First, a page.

Champion’s advice: Bye-planning + trade management

2019 winner Dez Creek gives an insight into his bye-planning strategy and use of trades.

Expert Analysis Pre-season

It’s no secret that SuperCoach is a game of forward planning and well-timed trades.

However, overplanning trades, especially around the bye weeks, can be highly detrimental to your SuperCoach team.

Furthermore, contrary to popular belief, saving too many trades during the first half of the season will more often than not leave you behind the eight ball.

Sign up to SC Playbook for detailed pre-season analysis of every top 17 player from every club in the competition + over 200 additional articles once the season kicks off.

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Bye-planning is not an exact science. There’s no right or wrong way to do it, and there’s certainly no formula to follow.

Hence, I think the best way for me to write about this topic is based on my own experience.

Last year I had 11 players in the first bye round and 12 in the second.

Obviously, these numbers aren’t even close to the full 17 that people seem to aspire towards during those rounds.

This just proves that there is no magic number, while suggesting that planning too early can expose you to more injury risks and in turn wasted trades.

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I used nearly every single trade up until the end of the second bye round (one saved in 2nd bye), which also quashes the age-old theory that you have to save trades.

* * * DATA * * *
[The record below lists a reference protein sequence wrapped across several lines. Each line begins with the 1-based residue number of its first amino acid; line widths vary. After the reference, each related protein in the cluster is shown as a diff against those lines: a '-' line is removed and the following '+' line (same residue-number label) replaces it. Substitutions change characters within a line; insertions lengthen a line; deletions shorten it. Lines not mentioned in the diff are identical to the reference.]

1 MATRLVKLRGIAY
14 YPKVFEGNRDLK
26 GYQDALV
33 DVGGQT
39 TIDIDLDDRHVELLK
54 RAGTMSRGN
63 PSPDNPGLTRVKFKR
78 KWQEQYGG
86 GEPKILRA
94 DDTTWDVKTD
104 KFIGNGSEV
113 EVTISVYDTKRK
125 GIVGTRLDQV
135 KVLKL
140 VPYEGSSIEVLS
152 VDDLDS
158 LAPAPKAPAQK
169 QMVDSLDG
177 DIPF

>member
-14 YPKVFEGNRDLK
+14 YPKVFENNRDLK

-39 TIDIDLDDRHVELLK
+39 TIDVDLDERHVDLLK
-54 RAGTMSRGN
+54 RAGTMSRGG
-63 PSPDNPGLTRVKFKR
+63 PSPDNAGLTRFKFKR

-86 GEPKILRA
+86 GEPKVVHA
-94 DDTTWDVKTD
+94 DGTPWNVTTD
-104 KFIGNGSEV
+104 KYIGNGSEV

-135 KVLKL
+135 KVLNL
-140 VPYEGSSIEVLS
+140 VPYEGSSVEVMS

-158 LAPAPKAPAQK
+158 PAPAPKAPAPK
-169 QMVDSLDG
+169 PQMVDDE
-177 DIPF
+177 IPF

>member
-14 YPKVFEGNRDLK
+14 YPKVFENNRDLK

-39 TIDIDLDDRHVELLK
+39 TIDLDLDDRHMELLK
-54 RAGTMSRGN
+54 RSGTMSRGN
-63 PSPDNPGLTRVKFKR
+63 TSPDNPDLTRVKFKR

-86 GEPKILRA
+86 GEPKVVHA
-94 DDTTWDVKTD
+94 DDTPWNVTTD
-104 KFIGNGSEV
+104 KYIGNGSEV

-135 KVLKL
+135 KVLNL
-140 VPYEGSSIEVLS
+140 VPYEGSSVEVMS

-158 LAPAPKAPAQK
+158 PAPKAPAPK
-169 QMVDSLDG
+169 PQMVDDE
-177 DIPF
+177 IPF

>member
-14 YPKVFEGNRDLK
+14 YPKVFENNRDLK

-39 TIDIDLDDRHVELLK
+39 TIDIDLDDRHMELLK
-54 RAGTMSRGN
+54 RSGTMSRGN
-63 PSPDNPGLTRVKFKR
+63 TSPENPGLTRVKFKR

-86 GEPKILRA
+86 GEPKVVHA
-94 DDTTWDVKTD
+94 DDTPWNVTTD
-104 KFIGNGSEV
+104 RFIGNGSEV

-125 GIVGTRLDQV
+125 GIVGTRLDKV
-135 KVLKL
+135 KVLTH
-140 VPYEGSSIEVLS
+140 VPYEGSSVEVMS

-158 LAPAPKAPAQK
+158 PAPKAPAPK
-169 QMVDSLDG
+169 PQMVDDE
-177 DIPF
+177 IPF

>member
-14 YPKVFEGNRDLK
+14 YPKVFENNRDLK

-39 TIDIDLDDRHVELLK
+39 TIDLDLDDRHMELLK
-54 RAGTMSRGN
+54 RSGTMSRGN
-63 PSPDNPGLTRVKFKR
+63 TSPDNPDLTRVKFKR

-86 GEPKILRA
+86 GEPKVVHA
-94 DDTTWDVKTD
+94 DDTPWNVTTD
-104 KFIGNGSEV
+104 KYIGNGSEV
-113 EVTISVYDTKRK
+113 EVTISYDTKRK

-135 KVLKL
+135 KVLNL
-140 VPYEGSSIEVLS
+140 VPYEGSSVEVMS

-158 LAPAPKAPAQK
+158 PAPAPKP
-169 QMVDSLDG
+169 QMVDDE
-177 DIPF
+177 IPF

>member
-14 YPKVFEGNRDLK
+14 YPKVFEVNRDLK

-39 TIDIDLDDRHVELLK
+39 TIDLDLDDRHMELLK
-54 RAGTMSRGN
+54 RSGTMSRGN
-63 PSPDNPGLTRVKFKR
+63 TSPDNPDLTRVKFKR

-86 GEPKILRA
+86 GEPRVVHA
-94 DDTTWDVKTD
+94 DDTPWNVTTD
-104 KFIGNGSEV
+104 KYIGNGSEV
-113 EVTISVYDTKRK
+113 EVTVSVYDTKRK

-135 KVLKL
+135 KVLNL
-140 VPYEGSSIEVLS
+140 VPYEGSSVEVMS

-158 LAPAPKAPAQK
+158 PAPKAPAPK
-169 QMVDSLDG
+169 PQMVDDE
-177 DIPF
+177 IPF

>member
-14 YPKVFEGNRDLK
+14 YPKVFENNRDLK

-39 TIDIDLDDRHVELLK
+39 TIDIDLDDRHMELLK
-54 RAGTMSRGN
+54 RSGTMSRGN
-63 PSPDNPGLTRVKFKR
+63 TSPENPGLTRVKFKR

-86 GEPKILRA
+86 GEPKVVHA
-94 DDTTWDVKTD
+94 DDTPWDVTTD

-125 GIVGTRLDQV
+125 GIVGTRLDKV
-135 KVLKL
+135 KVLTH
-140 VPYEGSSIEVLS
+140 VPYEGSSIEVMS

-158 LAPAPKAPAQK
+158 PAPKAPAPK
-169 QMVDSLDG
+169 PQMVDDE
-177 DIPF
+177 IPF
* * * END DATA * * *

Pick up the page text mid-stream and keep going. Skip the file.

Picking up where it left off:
You really don’t! Get your team set then save trades, don’t save trades to set your team.

It should be noted that we were fortunate to have a stellar crop of cheapies last year, while they look scarce this season, so this should be taken into consideration.

It’s important to remember that there are multiple ways to approach the bye, all of which can bring success if you select the right players.

You can opt for the sleeper strategy or the guns strategy. Fellow SC Playbook contributor Walson Carlos opted for a sleeper strategy last season, which involves buying players who will get increased minutes due to Origin outs.

The perfect example last season was Corey Waddell, who replaced Jake Trbojevic at lock for Manly and produced 69 points during the Origin bye week.

Everyone should aim for a minimum of one sleeper trade in for each bye round. I opted for the guns approach, bringing in players like Addin Fonua-Blake and Blake Ferguson who are borderline keepers in their respective positions.

The thing that I can’t stress enough when bye-planning is that you need to be watching as many games per round as possible to give yourself the best chance at winning.

Physically watching NRL gives you more insights than any stats, articles or podcasts ever will.

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You’ll start to see which players you don’t own who make you sweat and jump out of your seat when they get attacking ball.

For me, this death-riding principle stood for the whole regular season but translated across to the byes particularly well – e.g. AFB.

Remember, when picking your Round 1 team, don’t make any decisions based on who plays in the first bye round. You’ll essentially have 20 trades in between if you want to use them, I know I will be.

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